[SeaBIOS] How to add user-defined interrupt to SeaBIOS?
kevin at koconnor.net
Sun Dec 12 20:25:10 CET 2010
On Wed, Dec 08, 2010 at 06:00:04PM +0100, Andreas H. wrote:
> as part of a small exercise project for university I have to add a
> custom software interrupt to the bios code which is then used by some
> later booting stages. I already had a close look to the sourcefiles
> and although I don't understand many of the stuff (I can read and
> understand the individual parts but don't get the real big picture) I
> have some anchorpoints which I think are necessary to complete my
> work. I'd really appreciate if someone had a quick look on those
> points and just confirmed or denied (maybe with other hints) them :)
> 1.) the IVT is set up in "post.c", to add my interrupt, I have to add
> a line "SET_IVT(0x60, FUNC16(entry_60));" to init_ivt()
> 2.) romlayout.S contains the declarations for the IRQ handler, I have
> to add a "DECL_IRQ_ENTRY_ARG 60" to the section "irqentryarg:"
Anywhere in romlayout.S. ("irqentryarg:" is a goto label, not a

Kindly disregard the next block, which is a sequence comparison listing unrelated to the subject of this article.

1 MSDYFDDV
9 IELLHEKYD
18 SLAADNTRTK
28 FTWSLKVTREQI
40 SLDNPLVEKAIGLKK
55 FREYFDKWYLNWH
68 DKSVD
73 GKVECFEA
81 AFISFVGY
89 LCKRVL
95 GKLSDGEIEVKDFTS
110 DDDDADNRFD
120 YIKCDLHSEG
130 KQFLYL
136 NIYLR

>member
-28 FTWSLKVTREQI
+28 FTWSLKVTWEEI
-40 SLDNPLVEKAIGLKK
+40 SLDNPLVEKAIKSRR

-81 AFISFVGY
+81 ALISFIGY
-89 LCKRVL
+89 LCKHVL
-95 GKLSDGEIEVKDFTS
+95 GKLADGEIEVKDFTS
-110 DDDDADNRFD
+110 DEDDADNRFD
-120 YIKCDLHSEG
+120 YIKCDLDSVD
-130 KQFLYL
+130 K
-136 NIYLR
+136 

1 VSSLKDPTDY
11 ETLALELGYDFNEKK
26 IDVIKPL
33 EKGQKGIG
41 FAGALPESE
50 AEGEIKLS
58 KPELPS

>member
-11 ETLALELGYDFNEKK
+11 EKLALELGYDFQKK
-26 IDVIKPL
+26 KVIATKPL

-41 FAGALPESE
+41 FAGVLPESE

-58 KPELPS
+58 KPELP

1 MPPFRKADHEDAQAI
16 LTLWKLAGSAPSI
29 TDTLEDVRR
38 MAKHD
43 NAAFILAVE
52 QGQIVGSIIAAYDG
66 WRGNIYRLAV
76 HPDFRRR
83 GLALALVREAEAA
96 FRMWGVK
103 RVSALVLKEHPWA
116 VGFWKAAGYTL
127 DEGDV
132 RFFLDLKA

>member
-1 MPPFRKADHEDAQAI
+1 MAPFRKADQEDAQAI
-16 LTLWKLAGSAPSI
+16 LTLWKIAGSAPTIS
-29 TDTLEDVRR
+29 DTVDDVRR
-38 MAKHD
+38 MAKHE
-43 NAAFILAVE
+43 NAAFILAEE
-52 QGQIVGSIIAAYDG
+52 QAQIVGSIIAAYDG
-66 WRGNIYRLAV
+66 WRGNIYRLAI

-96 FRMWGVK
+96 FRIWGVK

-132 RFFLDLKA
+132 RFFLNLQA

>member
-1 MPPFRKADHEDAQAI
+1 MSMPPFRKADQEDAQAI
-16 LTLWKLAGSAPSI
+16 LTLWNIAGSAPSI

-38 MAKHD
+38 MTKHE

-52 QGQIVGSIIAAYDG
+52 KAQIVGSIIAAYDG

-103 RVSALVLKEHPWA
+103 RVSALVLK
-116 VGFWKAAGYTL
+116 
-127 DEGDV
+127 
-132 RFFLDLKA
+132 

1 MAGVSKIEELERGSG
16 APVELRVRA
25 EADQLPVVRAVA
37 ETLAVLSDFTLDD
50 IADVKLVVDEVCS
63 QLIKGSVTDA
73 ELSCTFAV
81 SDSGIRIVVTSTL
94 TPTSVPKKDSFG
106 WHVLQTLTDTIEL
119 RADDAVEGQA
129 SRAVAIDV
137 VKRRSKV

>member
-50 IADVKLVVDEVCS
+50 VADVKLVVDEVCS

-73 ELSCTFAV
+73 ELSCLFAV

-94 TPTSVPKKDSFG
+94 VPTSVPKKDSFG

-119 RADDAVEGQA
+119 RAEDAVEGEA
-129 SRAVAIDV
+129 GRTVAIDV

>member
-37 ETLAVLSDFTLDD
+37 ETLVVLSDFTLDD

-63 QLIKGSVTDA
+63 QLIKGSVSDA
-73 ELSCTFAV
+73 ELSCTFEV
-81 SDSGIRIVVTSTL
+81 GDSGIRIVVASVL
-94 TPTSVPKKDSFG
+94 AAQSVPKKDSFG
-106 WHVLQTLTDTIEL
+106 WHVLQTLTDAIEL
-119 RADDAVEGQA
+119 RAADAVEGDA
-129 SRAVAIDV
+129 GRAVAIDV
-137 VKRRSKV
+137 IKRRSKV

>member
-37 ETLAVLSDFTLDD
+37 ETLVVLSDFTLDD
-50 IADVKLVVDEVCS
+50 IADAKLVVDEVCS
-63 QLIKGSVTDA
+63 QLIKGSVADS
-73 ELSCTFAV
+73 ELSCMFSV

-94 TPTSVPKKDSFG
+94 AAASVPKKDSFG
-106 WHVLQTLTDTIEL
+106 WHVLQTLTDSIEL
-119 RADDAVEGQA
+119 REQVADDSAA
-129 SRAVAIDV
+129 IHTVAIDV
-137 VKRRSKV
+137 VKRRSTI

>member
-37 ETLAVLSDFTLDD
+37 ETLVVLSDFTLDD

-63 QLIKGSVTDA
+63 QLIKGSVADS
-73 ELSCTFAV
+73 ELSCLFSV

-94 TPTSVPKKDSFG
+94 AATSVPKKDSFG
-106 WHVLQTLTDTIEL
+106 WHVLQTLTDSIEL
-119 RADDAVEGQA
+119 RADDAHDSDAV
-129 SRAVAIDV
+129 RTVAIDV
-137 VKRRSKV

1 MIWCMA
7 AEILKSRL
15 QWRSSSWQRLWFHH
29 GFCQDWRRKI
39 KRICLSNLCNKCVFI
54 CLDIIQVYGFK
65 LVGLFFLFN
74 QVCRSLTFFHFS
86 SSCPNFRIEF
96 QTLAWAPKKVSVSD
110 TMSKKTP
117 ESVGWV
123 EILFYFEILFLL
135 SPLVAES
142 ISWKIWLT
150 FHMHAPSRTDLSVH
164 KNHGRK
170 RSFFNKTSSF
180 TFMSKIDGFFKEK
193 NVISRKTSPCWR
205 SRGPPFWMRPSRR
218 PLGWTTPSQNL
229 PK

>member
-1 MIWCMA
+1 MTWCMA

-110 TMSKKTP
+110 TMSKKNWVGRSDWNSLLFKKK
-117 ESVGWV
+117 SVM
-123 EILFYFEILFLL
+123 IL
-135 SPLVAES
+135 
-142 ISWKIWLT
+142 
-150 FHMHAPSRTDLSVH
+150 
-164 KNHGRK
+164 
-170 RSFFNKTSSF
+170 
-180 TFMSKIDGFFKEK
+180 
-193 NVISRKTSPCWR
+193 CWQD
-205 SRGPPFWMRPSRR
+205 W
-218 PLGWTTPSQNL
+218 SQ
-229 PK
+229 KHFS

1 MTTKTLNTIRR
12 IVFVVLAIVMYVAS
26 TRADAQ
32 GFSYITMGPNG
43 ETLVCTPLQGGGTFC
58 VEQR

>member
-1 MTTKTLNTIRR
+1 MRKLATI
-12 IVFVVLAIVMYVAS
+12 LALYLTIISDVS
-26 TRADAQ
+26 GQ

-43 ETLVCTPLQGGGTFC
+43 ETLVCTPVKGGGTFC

> 3.) in my own .c-file I have to add a function "void VISIBLE16
> handle_60(struct bregs *regs)" which receives the IRQ
> 4.) in this custom function I receive the set parameters from the
> caller in the register-structure and also set my return values in this
> 5.) usable registers for arguments/return values are AX, BX, CX, DX,
> DS, etc. I'd need DS:DX (analog to DOS) for passing a memory address
> and CS:CX for a buffer size.
You can read/set any registers in "struct bregs" - whatever your
> 6.) the IRQ handler has to end with "set_success(regs);" or
> "set_invalid(regs);" to return success/failure in CF (or should I use
> AX for this and just call set_success?)
What to return is up to you. The set_success/set_invalid calls are
just wrappers around manipulating CF in the "struct bregs".
> One last question: I chose IRQ 60 because it's stated as "user
> defined" in "post.c". Should I use another one to not run into issues
> with later stages of OS booting or will it just get overwritten at
> some point?
It's really hard to say what's appropriate - the best I can do is
point you to Ralph Brown's Interrupt list:
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